Cancer Chemotherapy and Pharmacology

, Volume 62, Issue 6, pp 1065–1074

Identification and validation of phospho-SRC, a novel and potential pharmacodynamic biomarker for dasatinib (SPRYCEL™), a multi-targeted kinase inhibitor


  • Feng (Roger) Luo
    • Pharmaceutical Research Institute, Clinical Discovery Bristol-Myers Squibb Company
    • Pharmaceutical Research Institute, Clinical Discovery Bristol-Myers Squibb Company
  • Zheng Yang
    • Pharmaceutical Research Institute, Clinical Discovery Bristol-Myers Squibb Company
  • Amy Camuso
    • Pharmaceutical Research Institute, Clinical Discovery Bristol-Myers Squibb Company
  • Kelly McGlinchey
    • Pharmaceutical Research Institute, Clinical Discovery Bristol-Myers Squibb Company
  • Mei-Li Wen
    • Pharmaceutical Research Institute, Clinical Discovery Bristol-Myers Squibb Company
  • Richard Smykla
    • Pharmaceutical Research Institute, Clinical Discovery Bristol-Myers Squibb Company
  • Krista Fager
    • Pharmaceutical Research Institute, Clinical Discovery Bristol-Myers Squibb Company
  • Robert Wild
    • OSI Pharmaceuticals Inc., In Vivo Pharmacology
  • Holly Palme
    • Pharmaceutical Research Institute, Clinical Discovery Bristol-Myers Squibb Company
  • Susan Galbraith
    • Pharmaceutical Research Institute, Clinical Discovery Bristol-Myers Squibb Company
  • Anne Blackwood-Chirchir
    • Pharmaceutical Research Institute, Clinical Discovery Bristol-Myers Squibb Company
  • Francis Y. Lee
    • Pharmaceutical Research Institute, Clinical Discovery Bristol-Myers Squibb Company
Open AccessOriginal Article

DOI: 10.1007/s00280-008-0699-5

Cite this article as:
Luo, F.(., Barrett, Y.C., Yang, Z. et al. Cancer Chemother Pharmacol (2008) 62: 1065. doi:10.1007/s00280-008-0699-5



Dasatinib (BMS-354825) is a potent, oral multi-targeted kinase inhibitor. It is an effective therapy for patients with imatinib-resistant or -intolerant Ph+ leukemias,. It has demonstrated promising preclinical anti-tumor activity, and is under clinical evaluation in solid tumors. To support the clinical development of dasatinib, we identified a pharmacodynamic biomarker to assess in vivo SRC kinase inhibition, with subsequent evaluation in cancer patients.


The biomarker, phosphorylated SRC (phospho-SRC), was first identified in human prostate PC-3 tumor cells and peripheral blood mononuclear cells (PBMCs) in vitro. It was further assessed in nude mice bearing PC-3 xenografts. Phospho-SRC[pY418] in tumors and PBMC were measured by western blot analysis, and were quantified by ELISA assays. Dasatinib plasma concentrations were determined using LC/MS/MS.


In PC-3 cells, dasatinib showed dose-dependent anti-proliferative effect, which correlated with the inhibition of phospho-SRC[pY418] and of SRC kinase activity. With a single oral dose of 50 or 15 mg/kg, tumoral phospho-SRC[pY418] was maximally inhibited at 3 h, partially reversed between 7 and 17 h, and completely recovered after 24 h post dose. At 5 mg/kg, tumoral phospho-SRC[pY418] inhibition was less pronounced and recovered more rapidly to baseline level within 24h. Dasatinib (1 mg/kg) resulted in little inhibition. In PBMCs, a similar time course and extent of phospho-SRC[pY418] inhibition was observed. Inhibition of phospho-SRC[pY418] in vivo appeared to correlate with the preclinical in vivo efficacy and PK profiles of dasatinib in mice.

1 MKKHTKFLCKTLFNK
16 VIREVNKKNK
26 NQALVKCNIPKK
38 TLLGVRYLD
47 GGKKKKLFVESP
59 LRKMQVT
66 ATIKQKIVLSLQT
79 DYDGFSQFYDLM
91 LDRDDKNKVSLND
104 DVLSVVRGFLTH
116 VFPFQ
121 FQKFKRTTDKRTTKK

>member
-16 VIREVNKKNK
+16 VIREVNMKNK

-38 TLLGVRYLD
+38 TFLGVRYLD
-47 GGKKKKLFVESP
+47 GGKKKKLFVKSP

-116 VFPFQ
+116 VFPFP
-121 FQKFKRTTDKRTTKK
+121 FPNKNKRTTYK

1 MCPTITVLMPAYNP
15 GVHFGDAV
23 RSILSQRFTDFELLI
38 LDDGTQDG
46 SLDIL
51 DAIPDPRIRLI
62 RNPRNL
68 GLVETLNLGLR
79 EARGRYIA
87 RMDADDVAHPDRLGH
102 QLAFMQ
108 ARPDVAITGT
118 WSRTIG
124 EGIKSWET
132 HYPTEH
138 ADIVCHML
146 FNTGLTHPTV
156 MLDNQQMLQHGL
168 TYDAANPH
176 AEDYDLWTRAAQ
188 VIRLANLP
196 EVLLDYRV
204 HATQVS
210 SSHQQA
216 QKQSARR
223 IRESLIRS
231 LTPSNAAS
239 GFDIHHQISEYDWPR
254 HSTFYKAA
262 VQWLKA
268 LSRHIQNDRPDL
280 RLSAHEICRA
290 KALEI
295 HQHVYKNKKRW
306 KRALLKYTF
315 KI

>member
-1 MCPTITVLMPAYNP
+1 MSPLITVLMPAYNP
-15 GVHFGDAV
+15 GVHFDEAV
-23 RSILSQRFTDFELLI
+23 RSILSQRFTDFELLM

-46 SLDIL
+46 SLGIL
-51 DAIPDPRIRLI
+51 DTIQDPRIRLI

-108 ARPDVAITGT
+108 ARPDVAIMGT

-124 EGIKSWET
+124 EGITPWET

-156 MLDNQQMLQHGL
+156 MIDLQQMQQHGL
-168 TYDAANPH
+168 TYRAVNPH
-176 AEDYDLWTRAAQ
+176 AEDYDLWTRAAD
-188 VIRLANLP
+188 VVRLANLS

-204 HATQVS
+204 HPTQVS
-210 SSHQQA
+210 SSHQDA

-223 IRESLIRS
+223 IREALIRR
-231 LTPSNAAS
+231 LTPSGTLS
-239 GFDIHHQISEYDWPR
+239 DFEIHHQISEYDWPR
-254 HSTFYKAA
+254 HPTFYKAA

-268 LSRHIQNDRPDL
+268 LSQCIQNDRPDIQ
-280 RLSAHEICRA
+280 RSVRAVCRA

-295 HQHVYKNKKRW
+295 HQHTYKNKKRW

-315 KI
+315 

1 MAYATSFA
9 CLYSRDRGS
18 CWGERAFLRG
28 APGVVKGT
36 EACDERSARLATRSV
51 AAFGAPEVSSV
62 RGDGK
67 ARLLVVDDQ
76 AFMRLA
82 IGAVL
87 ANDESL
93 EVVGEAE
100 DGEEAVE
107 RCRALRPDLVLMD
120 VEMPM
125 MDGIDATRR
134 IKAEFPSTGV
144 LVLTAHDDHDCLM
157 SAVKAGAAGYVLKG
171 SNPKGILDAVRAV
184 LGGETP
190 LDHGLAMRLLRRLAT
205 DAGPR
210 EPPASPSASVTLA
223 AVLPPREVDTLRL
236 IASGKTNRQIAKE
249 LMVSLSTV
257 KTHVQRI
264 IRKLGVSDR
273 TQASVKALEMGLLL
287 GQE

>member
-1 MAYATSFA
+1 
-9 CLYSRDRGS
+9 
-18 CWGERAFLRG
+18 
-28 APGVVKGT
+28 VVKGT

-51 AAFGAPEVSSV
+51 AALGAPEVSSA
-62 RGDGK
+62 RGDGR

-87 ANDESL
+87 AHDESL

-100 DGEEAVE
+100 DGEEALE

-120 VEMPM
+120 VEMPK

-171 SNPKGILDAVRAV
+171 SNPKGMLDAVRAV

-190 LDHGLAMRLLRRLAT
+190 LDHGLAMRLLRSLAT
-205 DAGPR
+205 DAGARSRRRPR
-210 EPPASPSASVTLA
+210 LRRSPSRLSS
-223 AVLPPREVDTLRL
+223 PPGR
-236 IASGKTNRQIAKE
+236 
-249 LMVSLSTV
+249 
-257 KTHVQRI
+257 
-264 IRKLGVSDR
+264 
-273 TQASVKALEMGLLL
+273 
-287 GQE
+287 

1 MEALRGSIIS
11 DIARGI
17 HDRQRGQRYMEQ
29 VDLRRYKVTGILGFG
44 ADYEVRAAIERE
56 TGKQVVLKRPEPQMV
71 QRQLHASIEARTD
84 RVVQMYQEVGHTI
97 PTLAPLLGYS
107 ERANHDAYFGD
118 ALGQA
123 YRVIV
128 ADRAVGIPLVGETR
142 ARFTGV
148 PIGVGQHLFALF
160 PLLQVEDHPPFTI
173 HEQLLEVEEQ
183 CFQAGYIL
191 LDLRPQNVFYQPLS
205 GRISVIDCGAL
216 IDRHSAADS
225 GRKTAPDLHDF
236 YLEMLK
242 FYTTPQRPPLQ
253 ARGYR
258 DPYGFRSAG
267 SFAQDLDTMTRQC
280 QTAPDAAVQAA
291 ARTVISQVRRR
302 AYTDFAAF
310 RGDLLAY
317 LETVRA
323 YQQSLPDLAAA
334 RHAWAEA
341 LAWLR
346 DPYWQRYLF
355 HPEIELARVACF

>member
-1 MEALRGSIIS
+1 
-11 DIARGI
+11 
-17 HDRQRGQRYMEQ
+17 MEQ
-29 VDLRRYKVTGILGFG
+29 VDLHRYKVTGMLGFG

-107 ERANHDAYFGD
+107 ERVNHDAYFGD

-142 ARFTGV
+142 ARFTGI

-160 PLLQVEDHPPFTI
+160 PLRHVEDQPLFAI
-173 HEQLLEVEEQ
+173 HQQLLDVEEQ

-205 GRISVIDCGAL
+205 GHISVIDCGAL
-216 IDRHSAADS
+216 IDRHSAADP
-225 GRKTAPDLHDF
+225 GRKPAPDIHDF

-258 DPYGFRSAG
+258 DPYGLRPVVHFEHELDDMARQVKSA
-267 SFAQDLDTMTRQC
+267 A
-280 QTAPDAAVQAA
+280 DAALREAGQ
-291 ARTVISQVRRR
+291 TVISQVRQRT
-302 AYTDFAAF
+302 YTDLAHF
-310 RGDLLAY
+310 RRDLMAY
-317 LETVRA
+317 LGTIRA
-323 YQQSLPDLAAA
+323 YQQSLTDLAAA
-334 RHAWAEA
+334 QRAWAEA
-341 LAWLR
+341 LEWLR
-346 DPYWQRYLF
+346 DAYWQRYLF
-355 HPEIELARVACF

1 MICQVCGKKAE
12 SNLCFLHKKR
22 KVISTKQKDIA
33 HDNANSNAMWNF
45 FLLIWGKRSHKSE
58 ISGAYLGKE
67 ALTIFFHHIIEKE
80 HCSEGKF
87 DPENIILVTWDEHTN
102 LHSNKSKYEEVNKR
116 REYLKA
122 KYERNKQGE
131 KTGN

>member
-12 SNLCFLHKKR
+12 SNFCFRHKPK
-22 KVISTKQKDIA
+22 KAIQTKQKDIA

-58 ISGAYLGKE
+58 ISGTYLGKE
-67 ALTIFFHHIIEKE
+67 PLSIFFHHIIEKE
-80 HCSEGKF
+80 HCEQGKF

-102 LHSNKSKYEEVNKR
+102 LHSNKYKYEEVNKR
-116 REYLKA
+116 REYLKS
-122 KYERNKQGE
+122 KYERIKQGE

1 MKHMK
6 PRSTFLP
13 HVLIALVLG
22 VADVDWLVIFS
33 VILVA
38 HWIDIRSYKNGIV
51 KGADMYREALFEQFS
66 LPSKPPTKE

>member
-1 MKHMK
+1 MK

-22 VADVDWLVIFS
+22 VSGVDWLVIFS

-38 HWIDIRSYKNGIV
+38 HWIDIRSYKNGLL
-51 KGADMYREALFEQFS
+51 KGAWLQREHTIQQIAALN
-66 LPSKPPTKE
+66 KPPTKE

Phospho-SRC[pY418] may potentially be used as a biomarker to enable assessment of target inhibition in clinical studies exploring dasatinib antitumor activity.




SRC family kinases are non-receptor intracellular tyrosine kinases that mediate a variety of cellular signaling pathways [1]. SRC kinases are overexpressed in many common tumor types, including colon [2, 3], lung [4], ovarian [5, 6], prostate [7], and pancreatic [8] cancers. Dysregulation of SRC function has been strongly linked to the pathogenesis of human cancers [9]. SRC activity is essential for the stimulation of DNA synthesis, G1 to S phase transition, and proliferation in response to growth factors, such as platelet-derived growth factor (PDGF) [10, 11]. Tumor cells with heightened metastatic potential show higher SRC kinase activity than poorly metastatic cells; mutations in a critical carboxy-terminal tyrosine regulatory region of SRC lead to SRC activation and increased metastasis [11, 12]. SRC family kinases also mediate signaling from many receptor tyrosine kinases, including EGFR, VEGFR, PDGFR, and c-Met [1214]. Interference of SRC activity leads to mitotic blockade [15]. Therefore, strategies designed to target SRC kinases and other kinase-mediated signaling pathways, either alone or in combination with chemotherapy, could be effective against primary tumor growth as well as metastasis.

Dasatinib is a novel, oral multi-targeted inhibitor of kinases including SRC family kinases. Dasatinib is highly potent, with a biochemical IC50 of 0.8 nM for SRC kinase [16, 17]. It has demonstrated in vivo anti-tumor activity in several human tumor xenograft models [16, 17] and is currently being evaluated in phase I/II trials in a variety of treatment-refractory solid tumors, and has recently received regulatory approval for the treatment of imatinib-resistant CML [1619]. A common goal of early-phase clinical trials of novel, molecularly targeted agents, such as dasatinib and sunitinib malate, is to provide the proof of concept. To ensure optimal clinical development of these agents, it is critical to prove drug targeting, to determine the extent and duration of target inhibition, and to identify the optimal dose and regimen. Furthermore, it is essential to confirm that modulation of the target correlates with the predicted pharmacological effects (tumor stasis, disease stabilization, and/or tumor reduction). Rigorous determination of the pharmacokinetic (PK) and pharmacodynamic (PD) biomarker relationship drives preclinical efficacy and safety, and subsequent translation of these findings to the clinic streamlines the clinical development process [2023].